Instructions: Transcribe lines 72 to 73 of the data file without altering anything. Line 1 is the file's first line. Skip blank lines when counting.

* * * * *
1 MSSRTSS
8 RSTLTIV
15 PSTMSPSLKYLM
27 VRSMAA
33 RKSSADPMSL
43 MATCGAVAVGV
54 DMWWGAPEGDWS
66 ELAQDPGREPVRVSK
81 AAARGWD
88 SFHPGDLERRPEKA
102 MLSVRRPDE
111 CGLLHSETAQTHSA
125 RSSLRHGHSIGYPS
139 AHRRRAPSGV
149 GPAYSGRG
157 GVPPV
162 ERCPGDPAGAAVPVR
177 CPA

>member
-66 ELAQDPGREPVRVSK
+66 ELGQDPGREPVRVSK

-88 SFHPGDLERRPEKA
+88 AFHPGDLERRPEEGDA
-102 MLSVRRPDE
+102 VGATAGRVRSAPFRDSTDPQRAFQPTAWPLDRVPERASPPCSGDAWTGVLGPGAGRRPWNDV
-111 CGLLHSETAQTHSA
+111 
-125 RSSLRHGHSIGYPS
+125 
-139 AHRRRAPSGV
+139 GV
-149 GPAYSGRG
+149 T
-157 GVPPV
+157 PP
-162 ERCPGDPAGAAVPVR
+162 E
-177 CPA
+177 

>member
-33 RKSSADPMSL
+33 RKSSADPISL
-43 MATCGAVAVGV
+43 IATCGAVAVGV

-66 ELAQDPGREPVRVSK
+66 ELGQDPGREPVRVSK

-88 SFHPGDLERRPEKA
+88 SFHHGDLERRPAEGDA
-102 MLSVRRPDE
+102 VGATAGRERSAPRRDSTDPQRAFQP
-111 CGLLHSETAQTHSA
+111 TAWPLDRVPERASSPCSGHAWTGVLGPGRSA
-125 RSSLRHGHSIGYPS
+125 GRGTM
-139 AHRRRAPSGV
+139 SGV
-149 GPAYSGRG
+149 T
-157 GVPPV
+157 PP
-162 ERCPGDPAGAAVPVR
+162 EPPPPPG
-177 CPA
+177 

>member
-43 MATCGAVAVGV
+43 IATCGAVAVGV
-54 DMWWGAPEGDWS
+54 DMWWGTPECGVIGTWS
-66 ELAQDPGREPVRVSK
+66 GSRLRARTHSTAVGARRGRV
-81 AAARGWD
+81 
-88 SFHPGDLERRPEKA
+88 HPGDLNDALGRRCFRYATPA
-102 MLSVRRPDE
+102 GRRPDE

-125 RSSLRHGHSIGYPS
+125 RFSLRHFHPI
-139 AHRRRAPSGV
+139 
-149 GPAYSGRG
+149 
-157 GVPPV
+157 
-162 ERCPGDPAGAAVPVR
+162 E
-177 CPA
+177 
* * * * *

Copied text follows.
-81 AAARGWD
+81 